Crossing the street in some Michigan cities can be a hazardous undertaking when crosswalks are poorly marked or police fail to adequately enforce posted speed limits, and data from the National Highway Traffic Safety Administration shows that at least 65,000 pedestrians were injured on the nation's roads in 2014. The agency says that about 4,800 pedestrians are killed each year in the United States, and many of them lose their lives after being struck by a motor vehicle.
While police officers usually respond to serious auto-pedestrian accidents, experts who have studied hospital records say that many dangerous incidents involving vehicle and foot traffic go unreported. The injuries suffered by pedestrians are often debilitating, and they account for about 14 percent of all road deaths even though less than 11 percent of trips are made on foot.
Pedestrians with serious injuries have often been struck by a car or truck, but slips and trips caused by uneven sidewalks, cracked paving stones and loose curbs can also result in broken hips, skull fractures and catastrophic back injuries. Federal accident data reveals that almost three quarters of pedestrian fatalities occur in urban rather than rural areas, and almost a quarter of all pedestrians killed were making their trips between 6:00 p.m. and 9:00 p.m. A little over a third of all pedestrians killed were found to be legally intoxicated, and California, Florida and Texas were the most dangerous states to make a journey on foot.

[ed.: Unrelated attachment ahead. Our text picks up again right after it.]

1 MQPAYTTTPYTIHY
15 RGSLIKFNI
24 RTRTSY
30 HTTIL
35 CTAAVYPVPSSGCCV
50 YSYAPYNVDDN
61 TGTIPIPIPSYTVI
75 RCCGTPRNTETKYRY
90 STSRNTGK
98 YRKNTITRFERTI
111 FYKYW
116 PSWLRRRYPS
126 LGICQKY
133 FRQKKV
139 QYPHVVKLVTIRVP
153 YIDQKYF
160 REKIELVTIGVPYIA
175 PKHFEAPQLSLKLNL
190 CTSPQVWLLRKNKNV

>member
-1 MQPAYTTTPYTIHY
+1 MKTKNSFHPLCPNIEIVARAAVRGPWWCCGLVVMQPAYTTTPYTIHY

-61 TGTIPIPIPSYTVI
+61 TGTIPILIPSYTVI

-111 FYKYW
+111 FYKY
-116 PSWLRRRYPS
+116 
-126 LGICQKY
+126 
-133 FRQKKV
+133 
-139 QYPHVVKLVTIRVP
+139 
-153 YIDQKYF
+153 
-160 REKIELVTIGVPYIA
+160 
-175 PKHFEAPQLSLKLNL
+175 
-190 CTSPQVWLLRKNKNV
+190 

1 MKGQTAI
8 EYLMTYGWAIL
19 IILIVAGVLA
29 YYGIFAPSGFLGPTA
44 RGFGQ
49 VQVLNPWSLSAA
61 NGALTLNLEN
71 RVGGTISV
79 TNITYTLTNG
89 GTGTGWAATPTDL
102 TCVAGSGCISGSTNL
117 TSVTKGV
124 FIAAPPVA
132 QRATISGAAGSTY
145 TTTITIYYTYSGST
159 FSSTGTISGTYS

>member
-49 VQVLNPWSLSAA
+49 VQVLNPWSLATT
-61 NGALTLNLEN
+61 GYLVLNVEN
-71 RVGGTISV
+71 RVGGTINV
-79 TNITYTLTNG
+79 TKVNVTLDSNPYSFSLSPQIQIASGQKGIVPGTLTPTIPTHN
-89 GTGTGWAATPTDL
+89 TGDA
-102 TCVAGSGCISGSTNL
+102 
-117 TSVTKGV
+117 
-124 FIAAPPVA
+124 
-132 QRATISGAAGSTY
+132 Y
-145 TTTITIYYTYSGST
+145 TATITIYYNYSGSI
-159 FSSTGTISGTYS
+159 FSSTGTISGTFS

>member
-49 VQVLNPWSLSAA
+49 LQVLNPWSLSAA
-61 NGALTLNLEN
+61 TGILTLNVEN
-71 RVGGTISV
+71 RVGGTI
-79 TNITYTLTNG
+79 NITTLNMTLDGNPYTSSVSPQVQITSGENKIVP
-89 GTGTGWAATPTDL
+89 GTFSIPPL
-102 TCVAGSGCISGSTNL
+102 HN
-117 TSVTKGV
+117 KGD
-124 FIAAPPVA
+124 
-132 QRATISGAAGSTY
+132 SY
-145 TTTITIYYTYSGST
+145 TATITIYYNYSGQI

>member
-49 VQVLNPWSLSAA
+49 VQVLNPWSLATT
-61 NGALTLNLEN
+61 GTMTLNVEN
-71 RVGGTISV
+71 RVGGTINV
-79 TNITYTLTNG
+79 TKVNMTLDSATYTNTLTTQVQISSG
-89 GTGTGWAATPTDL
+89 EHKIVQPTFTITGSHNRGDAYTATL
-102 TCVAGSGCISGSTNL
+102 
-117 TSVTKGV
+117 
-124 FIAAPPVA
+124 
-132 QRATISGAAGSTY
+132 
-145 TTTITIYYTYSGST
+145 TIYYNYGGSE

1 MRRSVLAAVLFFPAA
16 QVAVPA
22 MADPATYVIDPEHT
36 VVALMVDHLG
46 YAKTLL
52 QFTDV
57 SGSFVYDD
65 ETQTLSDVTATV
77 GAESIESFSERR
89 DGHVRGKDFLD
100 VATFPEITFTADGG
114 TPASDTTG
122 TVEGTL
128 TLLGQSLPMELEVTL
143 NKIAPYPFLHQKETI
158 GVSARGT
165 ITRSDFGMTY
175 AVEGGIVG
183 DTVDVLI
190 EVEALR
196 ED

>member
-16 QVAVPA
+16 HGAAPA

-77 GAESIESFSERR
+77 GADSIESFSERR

Many pedestrian accidents take place at busy intersections, and establishing a clear sequence of events is sometimes challenging for police officers. When witnesses are few and police reports do not provide compelling evidence of negligent behavior, personal injury attorneys representing accident victims may check the area for security or traffic cameras that may have recorded the events.